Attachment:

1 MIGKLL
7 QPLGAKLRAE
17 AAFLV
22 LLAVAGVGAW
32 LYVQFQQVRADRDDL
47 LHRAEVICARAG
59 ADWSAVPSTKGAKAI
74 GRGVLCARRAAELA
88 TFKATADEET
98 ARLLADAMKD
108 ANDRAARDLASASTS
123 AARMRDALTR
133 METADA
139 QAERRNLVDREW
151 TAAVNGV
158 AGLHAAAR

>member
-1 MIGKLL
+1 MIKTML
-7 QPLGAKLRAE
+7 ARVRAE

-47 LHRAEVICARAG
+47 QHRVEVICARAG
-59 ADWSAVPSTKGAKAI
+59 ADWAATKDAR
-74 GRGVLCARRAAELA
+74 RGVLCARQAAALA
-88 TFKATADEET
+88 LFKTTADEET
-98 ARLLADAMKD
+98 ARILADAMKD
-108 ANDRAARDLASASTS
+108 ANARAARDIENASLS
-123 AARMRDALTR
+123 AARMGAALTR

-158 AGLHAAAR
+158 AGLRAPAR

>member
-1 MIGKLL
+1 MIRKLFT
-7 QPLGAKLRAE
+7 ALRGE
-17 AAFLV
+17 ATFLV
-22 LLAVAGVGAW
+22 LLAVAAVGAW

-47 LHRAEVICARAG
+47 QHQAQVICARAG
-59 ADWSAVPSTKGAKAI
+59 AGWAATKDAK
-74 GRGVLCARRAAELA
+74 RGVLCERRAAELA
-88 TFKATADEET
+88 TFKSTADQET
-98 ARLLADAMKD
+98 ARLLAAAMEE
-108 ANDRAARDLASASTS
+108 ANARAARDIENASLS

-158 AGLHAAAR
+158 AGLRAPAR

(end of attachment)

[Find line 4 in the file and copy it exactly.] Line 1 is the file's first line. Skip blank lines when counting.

22 LLAVAGVGAW